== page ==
“Hispanic households represent a greater lifetime value than white, non-Hispanic households, due partially to younger life stages and larger family sizes, according to our latest analysis of multicultural buying habits and population growth,” said César Melgoza, CEO and founder of Geoscape, in response to emailed questions. “This is true for a wide variety of brands across industries, but especially true at the grocery store.”
The Geoscape CEO also said that while the market for frozen fruit — one of El Sembrador’s main product lines — is overdeveloped in the Southeast, it is underdeveloped among Hispanic households, especially in the South and West. “This is a category that likely can look forward to growth, once the messaging is disseminated that juice from frozen fruit pulp can be as, or more delicious and nutritious than those that are bottled or canned.”
The U.S. Census Bureau said that the population of Hispanics in the U.S. was about 55.4 million in 2014, or 17.4 percent of the total population. Nielsen estimated the total purchasing power of Hispanics in 2015 at $1.5 trillion, up 50 percent from 2010.
What customers say: Lourdes Solís, an ultrasound technician who was born in Peru, regularly buys El Sembrador frozen fruit, beans, peas and other products at Sedano’s and Bravo supermarkets near where she and her family live in Pembroke Pines. “They [El Sembrador] have the products I need, and they offer good quality and good prices,” Solís said.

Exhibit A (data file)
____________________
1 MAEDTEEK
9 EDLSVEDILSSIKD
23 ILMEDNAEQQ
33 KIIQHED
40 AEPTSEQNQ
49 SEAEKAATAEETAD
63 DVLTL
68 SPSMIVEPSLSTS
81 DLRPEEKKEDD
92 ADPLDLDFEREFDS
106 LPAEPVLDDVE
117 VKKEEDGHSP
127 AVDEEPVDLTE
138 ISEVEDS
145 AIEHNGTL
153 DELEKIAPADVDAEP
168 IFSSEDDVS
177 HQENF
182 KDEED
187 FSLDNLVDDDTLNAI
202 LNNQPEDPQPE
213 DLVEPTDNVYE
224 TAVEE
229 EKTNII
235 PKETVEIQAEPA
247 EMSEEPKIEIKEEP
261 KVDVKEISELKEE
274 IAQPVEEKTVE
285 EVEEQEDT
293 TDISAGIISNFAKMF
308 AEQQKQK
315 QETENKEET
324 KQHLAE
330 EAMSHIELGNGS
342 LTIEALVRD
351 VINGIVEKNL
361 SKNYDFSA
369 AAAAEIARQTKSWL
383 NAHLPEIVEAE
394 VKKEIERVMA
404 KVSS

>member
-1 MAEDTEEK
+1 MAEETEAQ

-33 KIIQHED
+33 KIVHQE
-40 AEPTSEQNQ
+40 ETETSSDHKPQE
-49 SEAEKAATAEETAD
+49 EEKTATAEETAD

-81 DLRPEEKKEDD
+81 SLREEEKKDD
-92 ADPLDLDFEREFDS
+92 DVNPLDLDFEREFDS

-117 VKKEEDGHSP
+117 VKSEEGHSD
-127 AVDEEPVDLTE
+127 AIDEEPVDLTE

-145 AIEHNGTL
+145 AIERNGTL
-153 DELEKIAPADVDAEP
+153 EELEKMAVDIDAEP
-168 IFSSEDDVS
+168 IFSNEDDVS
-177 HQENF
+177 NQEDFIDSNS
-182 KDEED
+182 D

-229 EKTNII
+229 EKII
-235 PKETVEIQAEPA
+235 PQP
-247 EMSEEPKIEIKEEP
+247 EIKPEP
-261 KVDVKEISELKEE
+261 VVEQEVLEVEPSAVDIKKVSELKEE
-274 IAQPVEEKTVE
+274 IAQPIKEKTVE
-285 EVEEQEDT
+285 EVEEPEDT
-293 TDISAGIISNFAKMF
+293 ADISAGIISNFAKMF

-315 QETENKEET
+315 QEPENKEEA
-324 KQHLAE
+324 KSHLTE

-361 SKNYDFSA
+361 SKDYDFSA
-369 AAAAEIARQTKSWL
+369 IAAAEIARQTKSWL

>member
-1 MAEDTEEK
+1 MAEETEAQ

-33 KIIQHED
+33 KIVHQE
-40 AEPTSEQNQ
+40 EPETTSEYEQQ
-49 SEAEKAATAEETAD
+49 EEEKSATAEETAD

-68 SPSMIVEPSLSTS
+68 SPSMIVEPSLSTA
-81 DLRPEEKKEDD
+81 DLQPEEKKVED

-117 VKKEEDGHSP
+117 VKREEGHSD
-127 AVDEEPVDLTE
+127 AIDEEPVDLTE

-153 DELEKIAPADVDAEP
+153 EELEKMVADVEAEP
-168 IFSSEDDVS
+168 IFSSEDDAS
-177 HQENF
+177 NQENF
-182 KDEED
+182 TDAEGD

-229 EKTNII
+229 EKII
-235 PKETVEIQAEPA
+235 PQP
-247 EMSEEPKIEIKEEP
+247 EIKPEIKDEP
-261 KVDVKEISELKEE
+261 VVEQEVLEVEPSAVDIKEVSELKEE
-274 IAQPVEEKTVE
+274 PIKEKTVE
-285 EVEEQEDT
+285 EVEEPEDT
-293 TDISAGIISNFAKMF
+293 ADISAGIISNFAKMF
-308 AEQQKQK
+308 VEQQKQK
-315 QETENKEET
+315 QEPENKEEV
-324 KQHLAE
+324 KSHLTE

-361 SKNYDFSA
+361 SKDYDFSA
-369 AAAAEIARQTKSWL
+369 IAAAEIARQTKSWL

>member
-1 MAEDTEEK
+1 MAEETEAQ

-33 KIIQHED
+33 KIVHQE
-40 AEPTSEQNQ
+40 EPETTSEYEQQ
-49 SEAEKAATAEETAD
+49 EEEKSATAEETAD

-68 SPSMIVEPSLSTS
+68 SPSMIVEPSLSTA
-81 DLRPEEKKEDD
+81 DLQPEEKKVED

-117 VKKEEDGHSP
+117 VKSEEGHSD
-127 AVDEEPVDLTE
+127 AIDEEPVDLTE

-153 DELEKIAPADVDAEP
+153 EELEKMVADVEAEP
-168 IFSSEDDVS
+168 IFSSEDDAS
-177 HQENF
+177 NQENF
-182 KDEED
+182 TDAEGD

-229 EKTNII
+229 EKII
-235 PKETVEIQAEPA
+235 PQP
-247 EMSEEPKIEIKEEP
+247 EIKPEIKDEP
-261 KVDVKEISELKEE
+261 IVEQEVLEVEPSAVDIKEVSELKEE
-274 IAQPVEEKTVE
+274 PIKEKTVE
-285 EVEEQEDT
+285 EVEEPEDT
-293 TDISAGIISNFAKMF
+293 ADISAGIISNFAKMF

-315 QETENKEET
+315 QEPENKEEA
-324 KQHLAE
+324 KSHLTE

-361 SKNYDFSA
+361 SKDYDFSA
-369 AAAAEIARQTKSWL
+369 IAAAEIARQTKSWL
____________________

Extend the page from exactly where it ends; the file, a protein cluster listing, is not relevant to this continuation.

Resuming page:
Sedano’s and Presidente Supermarkets, two important supermarket chains serving Hispanic and broader communities, carry El Sembrador’s product lines and have been buying from the company for more than two decades.
“All of El Sembrador’s products sell extremely well, but especially their frozen food line — which is how they originally came to market,” said José Herrán Jr., Sedano’s COO. “The key to their success is their quality and consistency at a fair price, plus excellent customer service,” Herrán said.
“They compete extremely well with Goya and La Fe in general, but when it comes to frozen food, they are the leader in the category.” Sedano’s began purchasing from El Sembrador when the food processing company opened in 1989.
At Presidente stores, “El Sembrador products are No. 1 in sales among Latinos and other groups,” Martínez said. “We sell all of their products and they are carrying over to the general market, as well as to African-American and Asian buyers. Customers like the quality of their products and the price is very competitive.”
Challenges and outlook: Demand for El Sembrador products continues to expand in Latino and other communities. “We invested about $1 million last year in new refrigerated storage space at our headquarters, and we need additional space to expand,” Hernandez said. “We’re developing new products and are moving into new territories.”
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Business: El Sembrador, Spanish for The Planter, is the chief brand of Miami-based L&J General International Corp., which processes and distributes food products to large supermarket chains and small grocery stores in Florida and 30 other states. El Sembrador sells more than 400 types of frozen, canned and packaged food products.
Headquarters: 2424 NW 46th St., Brownsville.
Founded: in Miami in 1989.
President: Luis A. Hernandez.
Customers: Supermarket chains (Sedano’s, Presidente, Publix, Walmart), community food markets and institutional clients.
Ownership: Owned and operated by the Hernandez family.
Source: El Sembrador